Lathe experts: can you identify this lathe brand?
May 8, 2018 4:11 PM   Subscribe

I recently bought a second-hand lathe from an estate auction. It's in good condition, but didn't come with a manual, and the lathe itself doesn't seem to carry the brand name.

Google searches have yielded results with similar-looking lathes but nothing definitive. Brands that appear to match it closest include Dynalink and Toolline, but it seems Toolline is now defunct.

The lathe came with a Jacobs type drill attached to the head stock. I've been trying to figure out how exactly to remove this, as I want to replace it with a jaw-style chuck. But I'm stumped. There doesn't seem to be a key-hole (the drill chuck is the key-style) behind the chuck for loosening it. I opened the cubby where the motor is and there is a metal tube that runs from the front, where the face plate is, to the back, seemingly into the top pulley driving the lathe. I though maybe the chuck itself had an Allen/hex bolt holding it from the inside, but this doesn't seem to be the case.

My knowledge of lathes is still rudimentary, but it seems like overkill to have to disengage one of the pulleys to be able to change a chuck. Help?

Short version: I need to figure out the lathe brand to find instructions for removing the Jacobs drill chuck from the head stock.

Uploaded images here:
https://www.flickr.com/photos/91685909@N03/albums/72157666718911437
posted by New England Cultist to Sports, Hobbies, & Recreation (7 answers total)
 
I can't help you with the brand but that looks suspiciously like a chuck mounted in a collet. Normally in that setup the large wheel/face plate controls the "draw" of the collet (loosening or tightening the grip on the chuck shaft) and should be able to be turned by hand if you can hold the drive shaft still. Sometimes there's a special tool for that but it looks suspiciously like the part closest to the green box has flats on it (maybe it's even hex-shaped) so you can hold it with a wrench.

Of course this could be a total misread but that'd at least be the first thing I tried.
posted by range at 4:27 PM on May 8, 2018 [1 favorite]


My guess is that it's a Central Machinery T31082 lathe. That's just based on a Google image search that threw up a couple of similar-looking machines: this one and this one.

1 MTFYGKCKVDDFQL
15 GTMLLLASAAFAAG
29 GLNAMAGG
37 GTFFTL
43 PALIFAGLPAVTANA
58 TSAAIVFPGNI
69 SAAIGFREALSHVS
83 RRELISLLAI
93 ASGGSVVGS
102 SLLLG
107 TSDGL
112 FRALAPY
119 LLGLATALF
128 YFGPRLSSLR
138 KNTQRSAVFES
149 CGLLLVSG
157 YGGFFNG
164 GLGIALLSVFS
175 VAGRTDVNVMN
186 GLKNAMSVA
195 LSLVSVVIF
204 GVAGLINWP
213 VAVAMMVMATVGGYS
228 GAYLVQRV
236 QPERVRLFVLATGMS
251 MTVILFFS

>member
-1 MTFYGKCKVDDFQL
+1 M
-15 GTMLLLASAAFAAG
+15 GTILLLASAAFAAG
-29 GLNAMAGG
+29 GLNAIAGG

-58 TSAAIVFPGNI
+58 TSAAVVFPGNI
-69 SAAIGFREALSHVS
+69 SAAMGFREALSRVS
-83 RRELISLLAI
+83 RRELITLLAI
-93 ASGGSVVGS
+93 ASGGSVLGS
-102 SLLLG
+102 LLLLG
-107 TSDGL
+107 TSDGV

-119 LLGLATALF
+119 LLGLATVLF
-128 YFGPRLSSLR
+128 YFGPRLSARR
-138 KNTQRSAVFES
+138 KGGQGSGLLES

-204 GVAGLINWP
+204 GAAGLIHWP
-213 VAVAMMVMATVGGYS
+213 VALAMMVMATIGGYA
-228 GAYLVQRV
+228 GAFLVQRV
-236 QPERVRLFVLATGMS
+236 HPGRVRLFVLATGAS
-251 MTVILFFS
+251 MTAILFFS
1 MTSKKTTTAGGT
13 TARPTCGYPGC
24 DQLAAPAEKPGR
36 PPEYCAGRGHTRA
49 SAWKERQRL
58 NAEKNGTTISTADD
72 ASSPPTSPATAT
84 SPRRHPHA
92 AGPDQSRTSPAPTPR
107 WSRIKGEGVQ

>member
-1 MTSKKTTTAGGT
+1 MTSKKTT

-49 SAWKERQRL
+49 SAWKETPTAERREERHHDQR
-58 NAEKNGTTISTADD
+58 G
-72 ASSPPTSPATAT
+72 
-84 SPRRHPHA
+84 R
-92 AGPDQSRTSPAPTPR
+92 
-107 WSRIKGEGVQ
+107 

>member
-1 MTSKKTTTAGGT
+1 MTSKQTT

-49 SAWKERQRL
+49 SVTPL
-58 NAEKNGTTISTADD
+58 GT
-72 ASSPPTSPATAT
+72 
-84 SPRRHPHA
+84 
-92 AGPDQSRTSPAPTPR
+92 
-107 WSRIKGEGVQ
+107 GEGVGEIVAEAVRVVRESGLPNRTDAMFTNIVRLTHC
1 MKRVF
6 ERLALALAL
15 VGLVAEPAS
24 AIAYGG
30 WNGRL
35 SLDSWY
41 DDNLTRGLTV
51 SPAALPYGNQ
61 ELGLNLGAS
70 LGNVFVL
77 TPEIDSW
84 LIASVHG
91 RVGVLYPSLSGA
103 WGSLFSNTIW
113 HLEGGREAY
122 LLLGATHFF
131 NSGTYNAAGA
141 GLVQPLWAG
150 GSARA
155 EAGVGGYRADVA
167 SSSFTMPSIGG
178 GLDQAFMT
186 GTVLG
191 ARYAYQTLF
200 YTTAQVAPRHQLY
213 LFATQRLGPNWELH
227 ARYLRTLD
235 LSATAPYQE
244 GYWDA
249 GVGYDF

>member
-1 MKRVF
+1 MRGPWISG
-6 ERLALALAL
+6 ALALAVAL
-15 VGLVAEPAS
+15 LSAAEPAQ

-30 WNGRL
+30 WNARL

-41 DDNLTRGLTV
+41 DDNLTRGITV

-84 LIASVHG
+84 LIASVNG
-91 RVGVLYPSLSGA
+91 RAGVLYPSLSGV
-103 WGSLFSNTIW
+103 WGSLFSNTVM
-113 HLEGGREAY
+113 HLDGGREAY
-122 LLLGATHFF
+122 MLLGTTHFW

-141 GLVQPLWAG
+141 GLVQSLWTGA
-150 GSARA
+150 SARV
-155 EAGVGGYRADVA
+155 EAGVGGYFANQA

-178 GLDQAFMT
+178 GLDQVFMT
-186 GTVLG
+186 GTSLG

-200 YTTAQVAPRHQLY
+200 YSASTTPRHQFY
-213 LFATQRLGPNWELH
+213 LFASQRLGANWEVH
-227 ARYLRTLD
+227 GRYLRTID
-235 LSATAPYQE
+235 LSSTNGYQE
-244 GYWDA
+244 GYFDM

posted by pipeski at 4:42 PM on May 8, 2018 [1 favorite]


I think pipeski has it.
http://manuals.harborfreight.com/manuals/38000-38999/38515.pdf

It's screwy that there is a chuck AND a faceplate on the lathe.


The faceplate screws on, grab the flats on the spindle (near the headstock, next to last photo) with a VERY well fitting wrench, and try to unscrew the faceplate.

How the chuck is held on there is anybody's guess, probably screws on as well. If you can protect the chuck surfaces with a piece of leather or similar, or use a strap wrench, it will probably unscrew. It needs to come off first I think. Other method is to use the wrench to immobilize the spindle (HF calls it "Main Shaft) stick a chuck key or a well fitting allen wrench in one of the chuck key holes and smack it with a hammer in the "loosen" direction.

Or they might come off together. Good luck.
posted by rudd135 at 5:09 PM on May 8, 2018 [1 favorite]


Jacobs chuck with taper shank, use a rod or dowel to go through the spindle to tap it loose ,
posted by hortense at 6:17 PM on May 8, 2018


UPDATE:

range - you were on the mark about the flats. I was able to remove the chuck and face plate that way. Next stop is figuring out the best way to remove the drill chuck from the face plate. I've uploaded more pics.
posted by New England Cultist at 9:49 PM on May 8, 2018


That's a really freaky way to mount a chuck. This looks like a lathe designed by someone who's never used a lathe before. Anyhow, there's almost got to be a post protruding from the back of the chuck, and that post will either be threaded, or smooth and tapered. For the former, use a strap wrench (or a pipe wrench if you don't care about the chuck). For the latter, put a punch or dowel through from the back and tap.
posted by jon1270 at 3:31 AM on May 9, 2018 [1 favorite]


Success! Put the faceplate in a vice and turned the chuck out using a pipe wrench. Thank you everyone for your helpful advice.
posted by New England Cultist at 6:58 PM on May 9, 2018


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